There are two kinds of vacations. The kind where you relax, and the kind where you try to pack as much fun into your days as is physically, and emotionally possible. This was one of the latter.
As I mentioned before, we spent the past week in Chicago on spring break. Of all of the cities I have been to around the U.S., heck around the world, Chicago is definitely Top Five. It has the heft and solidity of a real city, and all the diversity of things to do and see that you expect in a gargantuan city of its size. Every time I visit, I experience a different side of the place. I worked there for a brief spell in the early 90’s, and saw the place through the eyes of a 20 something, awed and intimidated by the immensity of it. I’ve been back on several occasions in the years since then, and each time the city that I experience is different. Mrs. 20 Prospect and I spent a weekend there for our 10th anniversary, as the White Sox were celebrating their World Series victory. This visit with the kidlins was for the full on family experience.
We stayed in a Holiday Inn Express in one of the closer in suburbs, and used the CTA to get around, something that didn’t intimidate me as near as much as it probably should have. I guess after all of the subways I have ridden around the world, the CTA just didn’t seem that bad. Still wouldn’t ride the red line through the south side at 10 pm though. In 5 days we managed the Brookfield Zoo, The Field Museum, the Museum of Science and Industry, Shedd Aquarium, Navy Pier, and even threw in the Adler Planetarium for good measure on the last day before we drove home. Chicago did its part to give us the full on weather experience. Sunny and 75 one day, raining and 40 degrees the next. Wind, cold, thunderstorms, and finally sun and blue skies again. It’s a city of many moods.
As much as we enjoyed it, Chicago is not really the kind of place that Mrs. 20 Prospect, and the kids enjoy. Too big, and brawling, and Carl Sandburgish. A nice place to visit, but not one in which they could ever imagine living. I’m not sure when I’ll make it back there, but it will probably not be with the family. My next visit will most likely be one of those “guy-cations” where I visit with friends to take in some ball games, and sample the local beer. I’ve been to Wrigley back in the 90’s, when the salesman used to give us the company’s tickets whenever they weren’t entertaining customers. The Cubs were still the choice of yuppies at the time, although the games hadn’t taken on the trendiness that seems to have taken root. I was always more of a Whitey’s fan anyway when I was growing up. For no good reason, other than Pudge was catching for them, Greg “the Bull” Luzinski was crushing homers, and they had the most melodiously named pitcher ever to play the game of baseball in Salome Barojas. I could say that name all day. Sadly, Comiskey Park was history by the time I got there in 1991, so I never got a chance to experience it. I still haven’t been to the “new” Comiskey yet. Can’t say it looks very inviting, although the neighborhood is a little better than it was back in the 90’s. The one day I had free tickets lined up, it was 90 degrees and there was an air quality alert. Didn’t really relish the thought of sitting in the upper deck sweltering in a cloud of smog.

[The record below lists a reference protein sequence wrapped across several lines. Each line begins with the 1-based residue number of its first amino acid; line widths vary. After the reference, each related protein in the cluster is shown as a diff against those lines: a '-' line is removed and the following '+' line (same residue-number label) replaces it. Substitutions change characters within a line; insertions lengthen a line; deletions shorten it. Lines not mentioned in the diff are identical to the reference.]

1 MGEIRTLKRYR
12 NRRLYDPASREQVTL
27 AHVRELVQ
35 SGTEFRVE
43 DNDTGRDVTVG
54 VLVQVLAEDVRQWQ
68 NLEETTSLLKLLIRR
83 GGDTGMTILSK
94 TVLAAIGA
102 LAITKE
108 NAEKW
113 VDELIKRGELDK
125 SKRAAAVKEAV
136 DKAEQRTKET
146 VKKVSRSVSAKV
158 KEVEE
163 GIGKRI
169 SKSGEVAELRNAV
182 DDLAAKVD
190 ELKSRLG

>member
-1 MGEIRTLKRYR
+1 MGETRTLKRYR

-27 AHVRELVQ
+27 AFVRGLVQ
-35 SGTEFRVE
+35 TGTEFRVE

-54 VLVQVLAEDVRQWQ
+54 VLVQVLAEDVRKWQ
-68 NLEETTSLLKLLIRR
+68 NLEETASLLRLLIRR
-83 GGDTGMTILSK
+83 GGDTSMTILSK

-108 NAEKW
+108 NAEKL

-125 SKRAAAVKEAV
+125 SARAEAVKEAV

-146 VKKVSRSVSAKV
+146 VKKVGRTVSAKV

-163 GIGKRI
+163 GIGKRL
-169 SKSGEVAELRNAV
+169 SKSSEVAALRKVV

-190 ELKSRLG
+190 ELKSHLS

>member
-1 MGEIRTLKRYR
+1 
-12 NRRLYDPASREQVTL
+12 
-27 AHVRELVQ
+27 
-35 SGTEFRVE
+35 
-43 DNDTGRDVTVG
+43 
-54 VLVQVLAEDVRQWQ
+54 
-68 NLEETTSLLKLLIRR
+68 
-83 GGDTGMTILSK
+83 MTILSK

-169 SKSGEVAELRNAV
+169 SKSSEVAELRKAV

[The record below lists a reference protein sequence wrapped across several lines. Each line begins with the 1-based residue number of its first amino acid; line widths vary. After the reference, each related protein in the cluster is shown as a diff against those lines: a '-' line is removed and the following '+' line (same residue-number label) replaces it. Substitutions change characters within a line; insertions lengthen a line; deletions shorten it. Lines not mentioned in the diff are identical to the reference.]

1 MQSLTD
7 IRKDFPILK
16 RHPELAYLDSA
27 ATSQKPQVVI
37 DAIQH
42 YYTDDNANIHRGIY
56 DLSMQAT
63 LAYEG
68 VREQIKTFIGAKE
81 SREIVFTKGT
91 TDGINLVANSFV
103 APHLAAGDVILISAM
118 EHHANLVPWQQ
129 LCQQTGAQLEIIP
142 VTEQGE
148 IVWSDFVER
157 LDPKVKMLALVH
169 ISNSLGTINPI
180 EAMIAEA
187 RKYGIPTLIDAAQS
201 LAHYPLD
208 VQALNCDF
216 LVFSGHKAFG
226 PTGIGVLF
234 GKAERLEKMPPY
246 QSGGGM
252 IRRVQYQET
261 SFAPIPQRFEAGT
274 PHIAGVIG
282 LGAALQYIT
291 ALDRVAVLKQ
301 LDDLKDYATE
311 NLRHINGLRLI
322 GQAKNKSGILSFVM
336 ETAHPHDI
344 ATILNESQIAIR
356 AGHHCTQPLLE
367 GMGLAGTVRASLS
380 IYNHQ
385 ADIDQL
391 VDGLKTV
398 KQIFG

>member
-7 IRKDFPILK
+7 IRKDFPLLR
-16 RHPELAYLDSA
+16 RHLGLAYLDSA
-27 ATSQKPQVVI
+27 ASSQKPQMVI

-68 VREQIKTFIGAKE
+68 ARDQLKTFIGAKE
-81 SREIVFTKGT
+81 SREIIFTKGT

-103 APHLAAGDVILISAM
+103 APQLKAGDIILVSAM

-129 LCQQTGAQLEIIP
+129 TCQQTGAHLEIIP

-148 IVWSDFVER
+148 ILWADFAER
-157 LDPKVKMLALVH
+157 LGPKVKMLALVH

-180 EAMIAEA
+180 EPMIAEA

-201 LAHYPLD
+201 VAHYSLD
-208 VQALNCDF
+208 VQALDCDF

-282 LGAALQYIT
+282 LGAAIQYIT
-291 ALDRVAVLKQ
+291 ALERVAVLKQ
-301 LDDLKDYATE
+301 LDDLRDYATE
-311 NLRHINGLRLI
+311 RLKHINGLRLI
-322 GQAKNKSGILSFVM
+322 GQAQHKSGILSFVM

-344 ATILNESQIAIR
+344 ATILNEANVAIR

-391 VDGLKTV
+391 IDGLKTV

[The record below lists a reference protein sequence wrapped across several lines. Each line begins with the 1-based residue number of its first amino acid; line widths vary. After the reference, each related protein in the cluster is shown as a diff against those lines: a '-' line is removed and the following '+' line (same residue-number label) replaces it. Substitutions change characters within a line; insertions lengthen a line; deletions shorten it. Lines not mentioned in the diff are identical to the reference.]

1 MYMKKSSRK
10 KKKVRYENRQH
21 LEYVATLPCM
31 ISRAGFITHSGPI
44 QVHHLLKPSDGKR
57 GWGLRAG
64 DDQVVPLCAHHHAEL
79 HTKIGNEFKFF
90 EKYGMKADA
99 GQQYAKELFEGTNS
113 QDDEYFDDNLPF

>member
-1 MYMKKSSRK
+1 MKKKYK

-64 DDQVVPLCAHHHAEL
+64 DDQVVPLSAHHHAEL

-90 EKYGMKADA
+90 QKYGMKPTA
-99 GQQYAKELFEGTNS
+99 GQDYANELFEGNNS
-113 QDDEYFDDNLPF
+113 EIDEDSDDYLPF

So goodbye Chicago, and hello Minneapolis-St. Paul a place much more humanly scaled. Where the taxes are high, the schools are good, and the streets are clean. It’s America’s most Canadian city!
But I won’t be home for too long before I have to take to the road again. I leave tomorrow morning for Philadelphia. Where the taxes are high, the schools are horrible, and the streets are a war zone. America’s least Canadian city! My Dark Corporate overlords have a manufacturing plant outside of Philly, and I am going there for a few days of meetings. More travel, more time for reflection. I learned long ago that the farther away from home I get, the more I come to understand it, and appreciate it. As much as it pains me to admit it, I probably do need to keep on traveling for my job if I am ever going to keep what little sanity I have left. Time and distance are constant reminders that I am still alive.